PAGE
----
Do you like dragons? It appears that most of us do, since current books, movies, video games, and apps are awash with these fantasy flying creatures.
But did you know there are real dragons living on our planet?
Well, at least there are actual animals called dragons–the Komodo Dragon, also known as the Komodo Monitor. They are the largest lizards in the world, and they are the subject of today’s Google Doodle! If you go to the Google search engine home page today, you can take an interactive quiz and learn more about these fascinating animals, all in honor of the 37th anniversary of the Komodo National Park, an environmental preserve established to protect the Komodo Dragon and other threatened species.
I won’t give away too much information on the quiz, but will add a few things that Google didn’t cover. Komodo Dragons have a movable jaw, which allows it to open its mouth uncommonly wide and to consume up to 80% of its own body weight in a surprisingly rapid time. But if in danger, the Komodo Dragon will vomit up the contents of its stomach to lessen its weight and to escape more quickly. It can run up to 13 miles per hour for short spurts, although its hunting strategy is usually to wait patiently in the same spot for hours before grabbing its prey, which can include deer, goats, boars, and even water buffalo! They eat all but about 12% of their catch, including the bones, hooves, and hide.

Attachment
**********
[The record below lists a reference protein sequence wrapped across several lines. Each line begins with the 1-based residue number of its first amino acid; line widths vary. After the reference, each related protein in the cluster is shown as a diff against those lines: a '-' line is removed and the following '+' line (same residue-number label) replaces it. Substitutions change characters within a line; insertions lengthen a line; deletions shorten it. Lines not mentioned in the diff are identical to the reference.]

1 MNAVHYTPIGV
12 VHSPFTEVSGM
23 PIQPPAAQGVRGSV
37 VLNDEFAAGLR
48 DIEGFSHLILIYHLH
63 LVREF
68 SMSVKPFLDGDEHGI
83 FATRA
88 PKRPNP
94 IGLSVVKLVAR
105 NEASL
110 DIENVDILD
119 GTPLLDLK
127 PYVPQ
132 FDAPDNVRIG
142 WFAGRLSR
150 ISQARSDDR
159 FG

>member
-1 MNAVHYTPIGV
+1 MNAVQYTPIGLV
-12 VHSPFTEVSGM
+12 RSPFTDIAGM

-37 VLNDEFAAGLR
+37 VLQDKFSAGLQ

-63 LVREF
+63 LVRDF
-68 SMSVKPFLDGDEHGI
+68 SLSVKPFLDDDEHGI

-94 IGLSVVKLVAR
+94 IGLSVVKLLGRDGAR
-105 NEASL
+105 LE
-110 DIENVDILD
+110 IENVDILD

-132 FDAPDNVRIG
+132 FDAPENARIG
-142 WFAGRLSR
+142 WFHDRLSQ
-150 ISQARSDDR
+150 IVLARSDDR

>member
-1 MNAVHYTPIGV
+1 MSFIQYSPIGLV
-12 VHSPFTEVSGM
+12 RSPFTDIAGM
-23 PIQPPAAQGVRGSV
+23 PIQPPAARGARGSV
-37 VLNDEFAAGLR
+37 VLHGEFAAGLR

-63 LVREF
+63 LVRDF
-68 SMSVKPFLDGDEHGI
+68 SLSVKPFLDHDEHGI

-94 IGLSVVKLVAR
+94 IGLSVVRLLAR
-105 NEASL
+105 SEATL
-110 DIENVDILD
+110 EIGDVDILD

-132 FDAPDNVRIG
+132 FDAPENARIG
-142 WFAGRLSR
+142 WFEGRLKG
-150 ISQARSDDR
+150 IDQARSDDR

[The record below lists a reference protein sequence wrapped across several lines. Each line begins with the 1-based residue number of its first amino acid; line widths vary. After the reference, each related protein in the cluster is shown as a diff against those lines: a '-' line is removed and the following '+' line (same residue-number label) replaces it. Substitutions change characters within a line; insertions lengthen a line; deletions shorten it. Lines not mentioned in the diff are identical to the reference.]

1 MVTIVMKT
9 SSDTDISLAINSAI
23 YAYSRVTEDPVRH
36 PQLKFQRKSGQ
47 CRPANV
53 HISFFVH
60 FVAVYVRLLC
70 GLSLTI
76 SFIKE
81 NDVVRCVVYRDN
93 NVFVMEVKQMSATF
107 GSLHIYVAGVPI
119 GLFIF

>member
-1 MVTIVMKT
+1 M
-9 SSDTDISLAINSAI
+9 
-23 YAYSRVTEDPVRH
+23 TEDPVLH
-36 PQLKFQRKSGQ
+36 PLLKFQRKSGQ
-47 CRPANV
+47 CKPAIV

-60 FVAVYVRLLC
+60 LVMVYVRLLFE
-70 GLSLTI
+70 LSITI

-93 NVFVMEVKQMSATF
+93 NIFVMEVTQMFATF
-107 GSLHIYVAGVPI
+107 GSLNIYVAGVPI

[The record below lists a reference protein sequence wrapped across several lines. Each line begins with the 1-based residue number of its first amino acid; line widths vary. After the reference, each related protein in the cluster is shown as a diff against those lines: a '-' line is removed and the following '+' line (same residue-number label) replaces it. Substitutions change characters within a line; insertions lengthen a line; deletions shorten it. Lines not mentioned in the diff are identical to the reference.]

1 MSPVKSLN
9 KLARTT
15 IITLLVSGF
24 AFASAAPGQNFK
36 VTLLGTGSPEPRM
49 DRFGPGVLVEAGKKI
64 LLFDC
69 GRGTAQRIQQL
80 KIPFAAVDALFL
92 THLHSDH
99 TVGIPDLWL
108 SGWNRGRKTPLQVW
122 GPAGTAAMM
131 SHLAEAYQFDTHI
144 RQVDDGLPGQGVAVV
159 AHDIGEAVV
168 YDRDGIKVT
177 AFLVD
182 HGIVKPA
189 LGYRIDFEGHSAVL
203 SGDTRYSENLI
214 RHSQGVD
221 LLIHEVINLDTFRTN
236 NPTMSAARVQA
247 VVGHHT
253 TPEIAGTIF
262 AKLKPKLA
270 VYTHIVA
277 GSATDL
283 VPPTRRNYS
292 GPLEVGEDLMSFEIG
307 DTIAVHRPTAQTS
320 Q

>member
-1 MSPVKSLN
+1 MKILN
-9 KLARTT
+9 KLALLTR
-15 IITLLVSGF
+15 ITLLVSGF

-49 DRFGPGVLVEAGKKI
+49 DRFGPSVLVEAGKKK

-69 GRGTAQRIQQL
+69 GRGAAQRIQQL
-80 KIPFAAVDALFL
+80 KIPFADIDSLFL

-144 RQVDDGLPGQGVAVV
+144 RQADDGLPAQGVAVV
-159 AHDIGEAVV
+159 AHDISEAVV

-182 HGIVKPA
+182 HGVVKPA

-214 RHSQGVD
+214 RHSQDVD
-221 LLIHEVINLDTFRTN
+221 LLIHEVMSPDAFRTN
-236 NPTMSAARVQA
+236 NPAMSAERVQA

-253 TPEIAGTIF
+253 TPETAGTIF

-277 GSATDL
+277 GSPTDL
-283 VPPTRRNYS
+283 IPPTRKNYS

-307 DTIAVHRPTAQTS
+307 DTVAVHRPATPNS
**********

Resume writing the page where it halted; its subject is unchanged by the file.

Here are some photos of the real animal:
You can’t tell the scale from these pictures, but these lizards are generally the size and weight of a man, and can grow up to 10 feet long and over 350 pounds. They have some Komodo Dragons at the National Zoo in Washington, DC, near where I grew up, so I’ve been able to see these amazing animals in the flesh many times. But I applaud Google for its recent trend of honoring not only animal preservation causes, but for supporting the creatures that aren’t cute and cuddlely. I hope we get to see more of these lesser-known animals as we approach Earth Day 2017!
Note: The drawing is part of the Google Doodle. The photographs are from Wikimedia and used under a Creative Commons license.